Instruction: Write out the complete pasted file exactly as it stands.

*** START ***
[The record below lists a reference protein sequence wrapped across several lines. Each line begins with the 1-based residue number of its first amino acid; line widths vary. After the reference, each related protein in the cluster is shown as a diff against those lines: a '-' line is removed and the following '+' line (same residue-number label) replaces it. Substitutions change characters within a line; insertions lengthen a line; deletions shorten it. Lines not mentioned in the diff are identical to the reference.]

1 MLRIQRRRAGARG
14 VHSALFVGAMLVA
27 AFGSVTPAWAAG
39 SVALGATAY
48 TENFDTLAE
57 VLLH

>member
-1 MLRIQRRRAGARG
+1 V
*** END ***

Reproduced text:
[The record below lists a reference protein sequence wrapped across several lines. Each line begins with the 1-based residue number of its first amino acid; line widths vary. After the reference, each related protein in the cluster is shown as a diff against those lines: a '-' line is removed and the following '+' line (same residue-number label) replaces it. Substitutions change characters within a line; insertions lengthen a line; deletions shorten it. Lines not mentioned in the diff are identical to the reference.]

1 MLRIQRRRAGARG
14 VHSALFVGAMLVA
27 AFGSVTPAWAAG
39 SVALGATAY
48 TENFDTLAE
57 VLLH

>member
-1 MLRIQRRRAGARG
+1 V